Bringing genetics and biochemistry to crop modelling, and vice versa

Xinyou Yin*, Gerard van der Linden, Paul C. Struik

*Corresponding author for this work

Research output: Contribution to journalArticleAcademicpeer-review

7 Citations (Scopus)

Abstract

Genetics, biochemistry, and crop modelling are independently evolving disciplines; however, they complement each other in addressing some of the important challenges that crop science faces. One of these challenges is to improve our understanding of crop genotype-to-phenotype relationships in order to assist the development of high-yielding and resource-use efficient genotypes that can adapt to particular (future) target environments. Crop models are successful in predicting the impact of environmental changes on crop productivity. However, when critically tested against real experimental data, crop models have been shown to be less successful in predicting the impact of genotypic variation and genotype-by-environment interactions exhibited in genetic populations. In order to better model gene-trait-crop performance relationships in support of breeding and genetic engineering programmes, crop models need to be improved in terms of both model parameters and model structure. We argue that integration of quantitative genetics and photosynthesis biochemistry with modelling is a first step towards a new generation of improved crop models. With genetic information and biochemical understanding incorporated, crop modelling also generates new insights and concepts that can in turn be used to improve genetic analysis and biochemical modelling of complex traits. This modelling-genetics-biochemistry framework (the MGB triangle framework) stresses the synergy among the three disciplines, and may best serve as a step to achieve the ultimate goal of the more broadly framed "Crop Systems Biology" approach to improve efficiency of both classical breeding and genetic engineering programmes.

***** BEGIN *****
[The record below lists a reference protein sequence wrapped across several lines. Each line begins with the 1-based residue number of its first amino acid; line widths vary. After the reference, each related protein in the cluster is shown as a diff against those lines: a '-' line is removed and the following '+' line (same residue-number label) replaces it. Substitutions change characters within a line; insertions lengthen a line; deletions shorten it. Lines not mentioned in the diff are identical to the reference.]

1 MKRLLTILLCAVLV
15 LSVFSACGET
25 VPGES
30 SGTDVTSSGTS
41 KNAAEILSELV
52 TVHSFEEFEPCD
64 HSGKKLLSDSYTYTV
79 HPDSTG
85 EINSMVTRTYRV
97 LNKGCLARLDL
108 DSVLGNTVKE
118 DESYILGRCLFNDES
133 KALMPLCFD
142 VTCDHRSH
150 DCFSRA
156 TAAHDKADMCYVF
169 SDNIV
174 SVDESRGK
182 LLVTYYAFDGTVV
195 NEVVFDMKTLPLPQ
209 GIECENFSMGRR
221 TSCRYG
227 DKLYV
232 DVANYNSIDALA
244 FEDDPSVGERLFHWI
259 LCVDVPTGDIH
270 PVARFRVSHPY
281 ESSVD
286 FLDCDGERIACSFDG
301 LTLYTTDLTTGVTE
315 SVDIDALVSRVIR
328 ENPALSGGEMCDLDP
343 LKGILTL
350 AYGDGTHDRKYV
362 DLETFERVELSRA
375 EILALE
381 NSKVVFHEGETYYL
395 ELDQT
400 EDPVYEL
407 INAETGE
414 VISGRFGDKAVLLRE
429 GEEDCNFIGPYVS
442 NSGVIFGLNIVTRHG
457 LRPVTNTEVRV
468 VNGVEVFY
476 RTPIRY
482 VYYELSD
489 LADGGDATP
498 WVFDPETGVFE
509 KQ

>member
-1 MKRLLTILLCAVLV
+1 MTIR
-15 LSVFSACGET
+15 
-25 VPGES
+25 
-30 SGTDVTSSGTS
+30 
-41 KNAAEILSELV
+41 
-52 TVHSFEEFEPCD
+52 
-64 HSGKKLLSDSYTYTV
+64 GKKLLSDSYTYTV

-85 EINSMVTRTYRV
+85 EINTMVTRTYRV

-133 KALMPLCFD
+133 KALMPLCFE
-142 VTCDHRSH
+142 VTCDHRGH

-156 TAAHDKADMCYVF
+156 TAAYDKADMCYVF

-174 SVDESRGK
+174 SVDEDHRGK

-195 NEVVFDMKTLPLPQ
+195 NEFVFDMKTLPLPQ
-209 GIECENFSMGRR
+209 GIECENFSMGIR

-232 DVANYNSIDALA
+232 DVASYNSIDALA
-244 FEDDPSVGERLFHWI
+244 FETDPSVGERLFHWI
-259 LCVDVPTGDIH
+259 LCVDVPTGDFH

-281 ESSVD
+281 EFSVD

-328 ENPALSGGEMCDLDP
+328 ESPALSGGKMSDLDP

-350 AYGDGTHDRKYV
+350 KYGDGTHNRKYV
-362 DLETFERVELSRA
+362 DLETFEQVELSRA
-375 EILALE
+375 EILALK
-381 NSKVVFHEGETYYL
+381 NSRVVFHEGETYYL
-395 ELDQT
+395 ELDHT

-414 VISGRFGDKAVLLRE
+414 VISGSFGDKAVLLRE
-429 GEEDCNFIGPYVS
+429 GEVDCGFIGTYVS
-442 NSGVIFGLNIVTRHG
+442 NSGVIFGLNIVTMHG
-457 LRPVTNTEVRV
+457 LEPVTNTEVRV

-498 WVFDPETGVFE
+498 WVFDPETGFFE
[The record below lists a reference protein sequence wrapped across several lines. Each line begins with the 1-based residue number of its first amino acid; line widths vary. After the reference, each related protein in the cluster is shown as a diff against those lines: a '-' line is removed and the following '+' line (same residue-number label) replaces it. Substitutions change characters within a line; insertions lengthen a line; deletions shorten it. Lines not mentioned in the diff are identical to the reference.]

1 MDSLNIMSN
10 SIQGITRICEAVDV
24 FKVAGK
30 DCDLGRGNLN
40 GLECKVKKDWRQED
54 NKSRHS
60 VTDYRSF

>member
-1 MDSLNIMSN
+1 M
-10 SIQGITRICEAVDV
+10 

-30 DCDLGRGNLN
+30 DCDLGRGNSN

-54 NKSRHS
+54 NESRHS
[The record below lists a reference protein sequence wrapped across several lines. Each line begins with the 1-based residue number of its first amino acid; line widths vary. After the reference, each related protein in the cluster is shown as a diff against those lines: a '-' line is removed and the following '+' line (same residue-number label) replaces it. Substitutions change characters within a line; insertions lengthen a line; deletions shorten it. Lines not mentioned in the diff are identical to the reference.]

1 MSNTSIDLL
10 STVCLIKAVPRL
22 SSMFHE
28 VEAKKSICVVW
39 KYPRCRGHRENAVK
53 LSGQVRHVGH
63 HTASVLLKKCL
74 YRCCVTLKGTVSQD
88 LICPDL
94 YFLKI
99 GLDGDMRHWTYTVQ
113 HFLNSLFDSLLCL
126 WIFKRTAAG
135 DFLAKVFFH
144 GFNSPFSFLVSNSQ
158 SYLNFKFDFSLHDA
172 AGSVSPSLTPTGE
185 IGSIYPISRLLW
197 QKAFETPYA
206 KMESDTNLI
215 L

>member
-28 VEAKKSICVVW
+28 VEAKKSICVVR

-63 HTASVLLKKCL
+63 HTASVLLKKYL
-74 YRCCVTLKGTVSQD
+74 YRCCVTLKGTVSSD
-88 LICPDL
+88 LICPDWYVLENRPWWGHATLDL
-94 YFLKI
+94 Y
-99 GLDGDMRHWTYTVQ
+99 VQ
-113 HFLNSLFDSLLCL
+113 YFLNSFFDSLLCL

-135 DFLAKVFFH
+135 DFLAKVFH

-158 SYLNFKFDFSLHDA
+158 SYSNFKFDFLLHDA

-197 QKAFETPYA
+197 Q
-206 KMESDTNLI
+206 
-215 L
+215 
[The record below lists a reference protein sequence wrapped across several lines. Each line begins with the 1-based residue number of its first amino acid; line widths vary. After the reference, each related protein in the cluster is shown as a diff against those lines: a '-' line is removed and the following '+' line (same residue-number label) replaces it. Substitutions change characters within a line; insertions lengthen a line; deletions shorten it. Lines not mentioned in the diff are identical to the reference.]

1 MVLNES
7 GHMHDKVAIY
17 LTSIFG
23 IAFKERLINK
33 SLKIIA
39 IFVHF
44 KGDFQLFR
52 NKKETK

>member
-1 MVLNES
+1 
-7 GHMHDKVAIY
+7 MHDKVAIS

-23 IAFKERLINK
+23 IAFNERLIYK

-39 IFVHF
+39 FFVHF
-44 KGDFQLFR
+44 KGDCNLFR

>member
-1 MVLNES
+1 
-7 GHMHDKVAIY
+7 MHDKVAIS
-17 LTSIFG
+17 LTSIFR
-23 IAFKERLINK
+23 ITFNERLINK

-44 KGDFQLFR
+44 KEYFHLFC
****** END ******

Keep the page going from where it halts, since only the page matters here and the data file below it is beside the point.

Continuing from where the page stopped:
Original languageEnglish
Pages (from-to)132-140
JournalEuropean Journal of Agronomy
Volume100
Early online date3 Mar 2018
DOIs
Publication statusPublished - Oct 2018

Fingerprint

biochemistry
crop
crop models
crops
modeling
genetic engineering
genotype
program crops
breeding
genotype-environment interaction
crop performance
quantitative genetics
genetic techniques and protocols
genetic analysis
environmental impact
complement
resource use
population genetics
photosynthesis
phenotype

Keywords

  • Complex phenotype
  • Crop improvement
  • G×E
  • Interdisciplinary approach
  • Systems modelling

Cite this

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title = "Bringing genetics and biochemistry to crop modelling, and vice versa",